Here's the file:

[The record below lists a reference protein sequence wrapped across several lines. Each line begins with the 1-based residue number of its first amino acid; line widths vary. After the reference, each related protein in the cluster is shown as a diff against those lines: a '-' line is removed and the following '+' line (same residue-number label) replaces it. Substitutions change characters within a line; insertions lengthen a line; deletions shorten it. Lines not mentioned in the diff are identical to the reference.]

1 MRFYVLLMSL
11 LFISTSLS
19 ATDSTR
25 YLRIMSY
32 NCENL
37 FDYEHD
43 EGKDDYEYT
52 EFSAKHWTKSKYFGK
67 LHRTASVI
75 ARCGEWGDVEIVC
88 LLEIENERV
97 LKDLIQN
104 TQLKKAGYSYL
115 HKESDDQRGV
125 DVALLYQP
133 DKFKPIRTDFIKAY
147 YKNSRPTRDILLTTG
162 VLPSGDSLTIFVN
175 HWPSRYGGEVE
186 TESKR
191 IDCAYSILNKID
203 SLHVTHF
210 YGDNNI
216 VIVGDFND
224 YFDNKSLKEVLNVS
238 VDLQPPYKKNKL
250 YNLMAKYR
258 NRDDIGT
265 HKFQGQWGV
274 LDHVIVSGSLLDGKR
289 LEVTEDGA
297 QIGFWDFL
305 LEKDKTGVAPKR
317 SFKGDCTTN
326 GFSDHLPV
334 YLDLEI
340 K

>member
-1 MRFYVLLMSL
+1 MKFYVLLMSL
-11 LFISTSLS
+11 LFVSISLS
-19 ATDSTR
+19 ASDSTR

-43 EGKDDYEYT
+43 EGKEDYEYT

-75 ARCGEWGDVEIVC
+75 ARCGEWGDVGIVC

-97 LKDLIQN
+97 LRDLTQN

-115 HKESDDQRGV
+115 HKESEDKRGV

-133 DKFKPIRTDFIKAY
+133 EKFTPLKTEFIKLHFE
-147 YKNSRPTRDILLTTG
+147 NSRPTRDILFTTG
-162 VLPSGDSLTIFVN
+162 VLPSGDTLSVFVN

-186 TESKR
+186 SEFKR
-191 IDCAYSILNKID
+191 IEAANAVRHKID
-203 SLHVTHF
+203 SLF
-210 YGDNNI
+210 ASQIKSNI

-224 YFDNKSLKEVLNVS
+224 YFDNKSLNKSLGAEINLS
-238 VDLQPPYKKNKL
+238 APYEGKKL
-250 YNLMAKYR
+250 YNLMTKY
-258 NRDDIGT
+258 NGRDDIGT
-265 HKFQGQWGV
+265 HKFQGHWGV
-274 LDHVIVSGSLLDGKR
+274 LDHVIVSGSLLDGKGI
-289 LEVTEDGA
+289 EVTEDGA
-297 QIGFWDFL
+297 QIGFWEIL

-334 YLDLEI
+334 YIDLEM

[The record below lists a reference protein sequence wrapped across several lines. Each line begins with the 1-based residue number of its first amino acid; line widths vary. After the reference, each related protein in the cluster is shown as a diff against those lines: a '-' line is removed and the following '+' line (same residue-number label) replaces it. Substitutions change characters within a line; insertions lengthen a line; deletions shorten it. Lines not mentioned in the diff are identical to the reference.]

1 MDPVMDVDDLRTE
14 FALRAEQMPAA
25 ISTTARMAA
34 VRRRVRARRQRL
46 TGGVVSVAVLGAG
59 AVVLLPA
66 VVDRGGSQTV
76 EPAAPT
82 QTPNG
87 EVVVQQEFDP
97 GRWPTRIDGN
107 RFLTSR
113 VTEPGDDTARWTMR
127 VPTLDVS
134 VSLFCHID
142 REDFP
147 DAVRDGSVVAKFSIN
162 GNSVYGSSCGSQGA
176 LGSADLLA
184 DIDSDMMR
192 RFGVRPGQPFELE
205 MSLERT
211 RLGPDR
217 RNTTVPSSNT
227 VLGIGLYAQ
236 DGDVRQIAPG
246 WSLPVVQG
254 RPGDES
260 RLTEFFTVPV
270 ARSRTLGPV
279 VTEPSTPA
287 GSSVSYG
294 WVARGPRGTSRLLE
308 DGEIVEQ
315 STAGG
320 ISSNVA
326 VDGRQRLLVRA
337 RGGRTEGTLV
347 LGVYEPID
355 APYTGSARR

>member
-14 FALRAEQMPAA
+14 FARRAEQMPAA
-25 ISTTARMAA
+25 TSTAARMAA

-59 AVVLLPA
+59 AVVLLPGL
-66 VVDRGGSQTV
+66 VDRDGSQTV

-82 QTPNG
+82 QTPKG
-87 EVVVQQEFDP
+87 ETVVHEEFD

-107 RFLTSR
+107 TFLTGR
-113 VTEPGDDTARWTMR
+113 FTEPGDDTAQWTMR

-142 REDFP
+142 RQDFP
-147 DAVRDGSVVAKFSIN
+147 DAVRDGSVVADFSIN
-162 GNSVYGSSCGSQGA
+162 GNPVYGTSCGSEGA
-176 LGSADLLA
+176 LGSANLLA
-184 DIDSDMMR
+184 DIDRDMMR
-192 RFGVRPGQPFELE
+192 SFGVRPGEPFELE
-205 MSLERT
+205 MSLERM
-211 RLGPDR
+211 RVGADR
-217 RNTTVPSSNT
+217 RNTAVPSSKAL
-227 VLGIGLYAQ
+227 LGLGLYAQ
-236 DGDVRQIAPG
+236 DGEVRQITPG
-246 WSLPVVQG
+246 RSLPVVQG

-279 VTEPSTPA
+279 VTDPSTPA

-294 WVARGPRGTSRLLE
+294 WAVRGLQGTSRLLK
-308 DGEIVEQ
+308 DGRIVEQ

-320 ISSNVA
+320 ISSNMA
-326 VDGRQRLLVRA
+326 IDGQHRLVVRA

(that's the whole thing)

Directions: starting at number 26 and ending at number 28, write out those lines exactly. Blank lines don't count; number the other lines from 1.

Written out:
224 YFDNKSLKEVLNVS
238 VDLQPPYKKNKL
250 YNLMAKYR